20 July, 2020
5 Min Read
Anti Defection Law and Issues
GS-paper-2 Polity (PT-MAINS)
Recently, the 19 rebel MLAs of Rajasthan's ruling party (Congress) have filed a petition before the High Court challenging the disqualification notices issued to them by the Assembly Speaker under Anti Defection Law.
The disqualification notice was issued on MLAs’ absence from successive Congress Legislature Party (CLP) meetings and a “conspiracy to bring down the government”.
Rebel MLAs Arguments:
In their writ petition, citing violation of their freedom of speech and expression the legislators argued that they had neither given up their membership of the House nor did their failure to attend the two CLP meetings render them liable for disqualification on the ground of defection.
Therefore they challenged Clause 2(1)(a) of the Tenth Schedule of the Constitution, and the validity of the Rajasthan Assembly Members (Disqualification on the Grounds of Changing Party) Rules, 1989.
Clause 2(1)(a) of the Tenth Schedule states that a member may be disqualified “if he has voluntarily given up his membership” of a political party.
They also contended that they could not be disqualified merely for disagreeing with the decisions and policies of some leaders outside the Assembly.
Supreme Court's Ruling: The Supreme Court in the Kihoto Hollohan versus Zachillu and Others, 1992 has said that judicial review cannot be available at a stage prior to the making of a decision by the Speaker/Chairman.
Nor would interference be permissible at an interlocutory stage of the proceedings. The only exception for any interlocutory interference (decree or judgment) being cases of interlocutory disqualifications or suspensions which may have grave, immediate and irreversible repercussions and consequences. Therefore, Constitutional courts cannot judicially review disqualification proceedings under the Tenth Schedule (anti-defection law) of the Constitution until the Speaker or Chairman makes a final decision on merits.
Reason for Limited Role of Courts: The Bench explained that the reason for limiting the role of courts in ongoing defection proceedings is that the office of the Speaker is held in the highest respect and esteem in parliamentary traditions.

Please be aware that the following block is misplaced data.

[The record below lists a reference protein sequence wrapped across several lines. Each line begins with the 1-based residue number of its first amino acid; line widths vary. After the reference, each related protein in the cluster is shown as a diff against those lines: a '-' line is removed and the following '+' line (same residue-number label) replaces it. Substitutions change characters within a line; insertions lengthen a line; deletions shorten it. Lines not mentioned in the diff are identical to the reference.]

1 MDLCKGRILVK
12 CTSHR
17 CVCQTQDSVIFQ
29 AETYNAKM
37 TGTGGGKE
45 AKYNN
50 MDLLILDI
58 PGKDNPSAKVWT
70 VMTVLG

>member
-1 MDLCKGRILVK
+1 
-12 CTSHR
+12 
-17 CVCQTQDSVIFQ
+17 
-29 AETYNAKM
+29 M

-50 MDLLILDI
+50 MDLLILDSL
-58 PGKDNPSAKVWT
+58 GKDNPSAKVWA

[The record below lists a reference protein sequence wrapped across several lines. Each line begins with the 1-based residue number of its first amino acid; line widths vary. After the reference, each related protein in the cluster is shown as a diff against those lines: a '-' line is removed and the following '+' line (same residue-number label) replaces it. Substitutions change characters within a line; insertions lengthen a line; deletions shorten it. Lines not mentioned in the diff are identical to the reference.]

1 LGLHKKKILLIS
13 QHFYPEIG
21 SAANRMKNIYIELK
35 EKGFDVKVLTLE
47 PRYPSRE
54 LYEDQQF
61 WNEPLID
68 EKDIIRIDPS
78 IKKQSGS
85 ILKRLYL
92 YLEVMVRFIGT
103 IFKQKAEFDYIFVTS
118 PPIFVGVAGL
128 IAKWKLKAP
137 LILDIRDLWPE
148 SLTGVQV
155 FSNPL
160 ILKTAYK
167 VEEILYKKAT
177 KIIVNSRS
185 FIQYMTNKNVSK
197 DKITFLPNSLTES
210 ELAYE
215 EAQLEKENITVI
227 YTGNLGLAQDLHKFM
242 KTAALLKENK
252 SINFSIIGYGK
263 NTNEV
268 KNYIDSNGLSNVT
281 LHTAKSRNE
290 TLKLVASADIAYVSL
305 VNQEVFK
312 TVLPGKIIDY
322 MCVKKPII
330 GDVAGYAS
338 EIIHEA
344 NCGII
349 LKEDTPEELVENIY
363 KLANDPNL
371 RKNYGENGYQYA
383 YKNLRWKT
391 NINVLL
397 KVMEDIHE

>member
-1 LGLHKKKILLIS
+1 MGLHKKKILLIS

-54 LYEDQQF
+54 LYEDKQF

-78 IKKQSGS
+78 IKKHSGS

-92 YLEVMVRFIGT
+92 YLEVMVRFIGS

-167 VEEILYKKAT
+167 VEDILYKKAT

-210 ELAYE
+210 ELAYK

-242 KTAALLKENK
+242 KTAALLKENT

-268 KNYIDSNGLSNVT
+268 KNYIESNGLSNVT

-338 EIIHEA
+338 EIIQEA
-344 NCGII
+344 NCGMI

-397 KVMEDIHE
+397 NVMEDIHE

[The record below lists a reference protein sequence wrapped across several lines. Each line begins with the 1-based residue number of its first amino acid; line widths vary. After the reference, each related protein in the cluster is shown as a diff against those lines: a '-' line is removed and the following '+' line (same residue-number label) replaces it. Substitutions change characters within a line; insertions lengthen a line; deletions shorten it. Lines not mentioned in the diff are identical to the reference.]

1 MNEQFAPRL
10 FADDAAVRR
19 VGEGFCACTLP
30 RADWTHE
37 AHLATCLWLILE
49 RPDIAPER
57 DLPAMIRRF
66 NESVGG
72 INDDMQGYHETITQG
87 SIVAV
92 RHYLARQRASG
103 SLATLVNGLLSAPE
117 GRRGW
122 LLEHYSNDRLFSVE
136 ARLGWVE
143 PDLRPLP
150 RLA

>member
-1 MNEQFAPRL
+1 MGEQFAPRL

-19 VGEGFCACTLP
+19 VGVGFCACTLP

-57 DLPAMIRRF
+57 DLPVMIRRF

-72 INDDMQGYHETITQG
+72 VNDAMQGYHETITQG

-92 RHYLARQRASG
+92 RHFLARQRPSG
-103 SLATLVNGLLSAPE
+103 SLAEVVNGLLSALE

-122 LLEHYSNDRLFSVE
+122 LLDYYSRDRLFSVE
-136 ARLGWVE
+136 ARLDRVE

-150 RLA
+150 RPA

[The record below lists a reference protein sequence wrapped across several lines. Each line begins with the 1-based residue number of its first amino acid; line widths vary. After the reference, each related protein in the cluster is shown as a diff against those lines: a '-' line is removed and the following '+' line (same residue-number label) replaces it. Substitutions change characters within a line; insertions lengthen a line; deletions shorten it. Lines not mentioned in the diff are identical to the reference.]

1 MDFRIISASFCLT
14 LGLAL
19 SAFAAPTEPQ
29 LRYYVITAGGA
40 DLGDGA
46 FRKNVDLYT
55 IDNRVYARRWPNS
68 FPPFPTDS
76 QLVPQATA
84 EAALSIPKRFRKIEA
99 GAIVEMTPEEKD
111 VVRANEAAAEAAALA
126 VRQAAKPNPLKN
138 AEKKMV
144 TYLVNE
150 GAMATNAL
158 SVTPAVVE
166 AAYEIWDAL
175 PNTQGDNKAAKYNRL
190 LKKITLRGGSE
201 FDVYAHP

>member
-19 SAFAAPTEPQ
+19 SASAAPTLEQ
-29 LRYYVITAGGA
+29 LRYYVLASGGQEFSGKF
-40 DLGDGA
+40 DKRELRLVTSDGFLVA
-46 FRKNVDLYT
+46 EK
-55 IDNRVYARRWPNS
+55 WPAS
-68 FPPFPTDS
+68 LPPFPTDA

Judicial Review: It had said that even the scope of judicial review against an order of a Speaker or Chairman in anti-defection proceedings would be confined to jurisdictional errors, that is infirmities based on violation of constitutional mandate, mala fide actions and non-compliance with rules of natural justice.
Disqualification under the Tenth Schedule
Exceptions to the Disqualification on the Ground of Defection
Powers of Speaker with regard to Anti-Defection Law
Sun, Solar Missions & Solar Phenomenon Context: This topic is important for UPSE Prelims and Mains GS Paper3. Aurora An aurora also known as the polar lights or aurora polaris, is a natural light display in Earth's sky, predominantly seen in high-latitude regions (around the Arctic&nb
Changes in the Prompt Corrective Action norms for banks Context: This topic is important for UPSE GS Paper 3. What will commercial banks under scrutiny need to do to get out of the restrictions imposed by the central bank? The story so far: The RBI issued a notification on November 2 revising norms for commercial banks to be placed under t
Study on Countries’ commitment on Climate Change Context: This topic is important for UPSE GS Paper 3. The findings, while optimistic, come amidst the deliberations underway at Glasgow. How effective are climate change pledges made by countries in containing global warming? A study published Friday in the journal Science fin
About National Investment and Manufacturing Zones (NIMZ) The Government of India (GoI) has announced a National Manufacturing Policy, 2011, with the objective of enhancing the share of manufacturing in GDP to 25% within a decade and creating 100 million jobs. NIMZs are one of the important instruments to achieve it. As per the Policy, &ldqu
What is an International Financial Services Centre (IFSC)? An IFSC caters to customers outside the jurisdiction of the domestic economy. Such centres deal with flows of finance, financial products and services across borders. London, New York and Singapore can be counted as global financial centres.
Copyright© Aspire IAS Academy. All rights reserved. Powered by CLT Technologies & Edu-Publishers Private Limited.